THE FACTS: She's ignoring all the middle-class tax cuts before 2027; that year, taxes will be slightly higher for the middle class unless the cuts are extended.
TRUMP on his tax legislation: "Obamacare has been repealed in this bill." — remarks Wednesday.
THE FACTS: It hasn't. The tax plan ends fines for people who don't carry health insurance. That's a major change but far from the dismantling of the health law.
Other marquee components of Barack Obama's law remain, such as the Medicaid expansion serving low-income adults, protections that shield people with pre-existing medical conditions from being denied coverage or charged higher premiums, income-based subsidies for consumers buying individual health insurance policies, the requirement that insurers cover "essential" health benefits, and the mandate that larger employers provide coverage to their workers or face fines.
Also, the tax law doesn't repeal fines for uninsured individuals until the start of 2019, meaning the "individual mandate" is still in force for next year unless the administration acts to waive the penalties.
TRUMP: "When the individual mandate is being repealed, that means Obamacare is being repealed because they get their money from the individual mandate." — remarks Wednesday.
THE FACTS: This is also wrong. The fines on people who don't carry health insurance only provide a small fraction of the financing for the program. Most of the money comes from higher taxes on upper-income people, cuts in Medicare payments to service providers, and other tax increases.
The Congressional Budget Office estimated that fines from uninsured people would total $3 billion this year, while the government's cost for the coverage provided under the health law would total about $117 billion.
TRUMP on his predecessors: "They put American energy under lock and key." — speech Monday.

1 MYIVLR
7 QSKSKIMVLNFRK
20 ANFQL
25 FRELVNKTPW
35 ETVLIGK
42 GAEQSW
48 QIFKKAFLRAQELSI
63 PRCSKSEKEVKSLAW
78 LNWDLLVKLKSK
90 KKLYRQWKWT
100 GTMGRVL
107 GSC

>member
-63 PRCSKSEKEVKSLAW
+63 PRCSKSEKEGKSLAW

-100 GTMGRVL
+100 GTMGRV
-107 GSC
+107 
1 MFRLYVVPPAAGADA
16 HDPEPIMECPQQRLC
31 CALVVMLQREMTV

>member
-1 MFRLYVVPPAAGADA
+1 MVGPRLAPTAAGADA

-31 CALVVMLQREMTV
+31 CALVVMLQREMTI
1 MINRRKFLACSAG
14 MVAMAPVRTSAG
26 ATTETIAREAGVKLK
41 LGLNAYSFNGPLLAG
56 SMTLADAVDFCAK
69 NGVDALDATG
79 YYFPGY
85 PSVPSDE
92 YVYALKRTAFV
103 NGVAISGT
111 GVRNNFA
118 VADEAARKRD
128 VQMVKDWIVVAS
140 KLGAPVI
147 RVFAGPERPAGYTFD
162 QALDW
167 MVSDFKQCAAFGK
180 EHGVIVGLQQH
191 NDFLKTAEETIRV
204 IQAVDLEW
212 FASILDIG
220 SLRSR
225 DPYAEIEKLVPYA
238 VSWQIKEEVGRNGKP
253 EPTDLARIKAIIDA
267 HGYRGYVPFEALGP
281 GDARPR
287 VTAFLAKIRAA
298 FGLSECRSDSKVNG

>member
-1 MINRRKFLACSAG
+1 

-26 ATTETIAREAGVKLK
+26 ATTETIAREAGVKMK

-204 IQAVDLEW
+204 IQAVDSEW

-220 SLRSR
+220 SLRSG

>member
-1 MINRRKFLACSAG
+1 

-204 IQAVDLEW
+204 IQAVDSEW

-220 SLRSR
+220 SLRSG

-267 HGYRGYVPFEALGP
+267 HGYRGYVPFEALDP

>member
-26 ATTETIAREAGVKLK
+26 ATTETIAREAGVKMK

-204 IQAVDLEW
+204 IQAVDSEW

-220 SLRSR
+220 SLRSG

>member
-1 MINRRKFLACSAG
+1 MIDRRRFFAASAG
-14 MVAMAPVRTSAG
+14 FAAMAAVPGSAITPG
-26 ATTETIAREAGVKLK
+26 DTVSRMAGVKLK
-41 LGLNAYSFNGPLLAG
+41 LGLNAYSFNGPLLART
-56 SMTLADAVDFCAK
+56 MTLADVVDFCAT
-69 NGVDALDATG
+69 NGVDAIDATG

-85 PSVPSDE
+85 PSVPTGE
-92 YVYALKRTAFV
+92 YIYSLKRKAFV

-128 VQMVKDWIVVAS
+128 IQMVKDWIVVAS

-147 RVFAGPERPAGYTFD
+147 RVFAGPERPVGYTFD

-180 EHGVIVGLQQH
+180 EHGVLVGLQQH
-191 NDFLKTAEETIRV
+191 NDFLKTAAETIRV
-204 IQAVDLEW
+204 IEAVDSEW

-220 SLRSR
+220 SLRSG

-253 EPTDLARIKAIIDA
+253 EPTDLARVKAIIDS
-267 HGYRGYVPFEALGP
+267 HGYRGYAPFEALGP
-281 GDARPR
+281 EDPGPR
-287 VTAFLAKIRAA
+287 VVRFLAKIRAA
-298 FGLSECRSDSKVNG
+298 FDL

THE FACTS: On the contrary, energy production was unleashed during Obama's presidency, largely because of advances in hydraulic fracturing that made it economical to tap vast reserves of natural gas. Oil production also greatly increased, reducing imports. Before the presidential election last year, the U.S. for the first time in decades was getting more energy domestically than it imports. The government estimated this year that the U.S. could switch from being a net importer of energy to being a net exporter as early as 2019, depending on what happens to oil prices, energy resources and economic growth.
Trump, a Republican, has rolled back some obstacles for the coal industry, which indeed complained of overregulation by Obama, a Democrat. But coal's decline in recent years was driven mainly by competition from cheap natural gas.
Despite his rhetoric about U.S. energy production, one of Trump's most consequential actions as president has been to open the U.S. to another source of foreign oil, with his approval of the Keystone XL pipeline from Canada.
Obama's two-term predecessor, Republican George W. Bush, was no adversary of the energy industry. Neither president put energy "under lock and key."
TRUMP: "Over the profound objections of the American people, our politicians left our borders wide open." — speech Monday.
THE FACTS: Even as literary license, "wide open" does not describe the border enforcement, refugee vetting or deportation record of recent years, however flawed some controls might have been.
Trump's get-tough push has had some effect: Far fewer people have been trying to sneak across the border and more people already in the U.S. illegally have been arrested. But critics once slammed Obama as "deporter in chief." Agents deported more than 2 million immigrants during the eight years Obama was in office, more than in previous administrations. They sent back 409,000 in 2012 alone, a record.
More than 240,000 people were deported in Obama's final budget year. Trump-era deportations have slightly lagged that pace for most of his first year, despite unquestionably aggressive enforcement. One likely factor: With fewer people sneaking in, there may be fewer to send back home. But the gates were far from ajar before Trump took office.
TRUMP tweet Monday, knocking the media for refusing to say "Republicans are 5-0 in Congressional Races this year."
THE FACTS: That's because they aren't. In this year's House elections, the score is 5-1 for Republicans. Democrats held a California seat.
Add the Alabama Senate election, and the scorecard is 5-2.
Trump had boasted before the Senate race about a 5-0 scorecard this year. He chanted "Five and 0" at an Iowa rally in June — but the real tally then was 4-1.
Also in his tweet, Trump said he knew Republicans would lose the governor's race in Virginia and the Alabama Senate race. Publicly, he'd predicted a Republican win in Alabama.
Find AP Fact Checks at https://apnews.com/tag/APFactCheck
Associated Press writers Josh Boak and Ricardo Alonso-Zaldivar contributed to this report.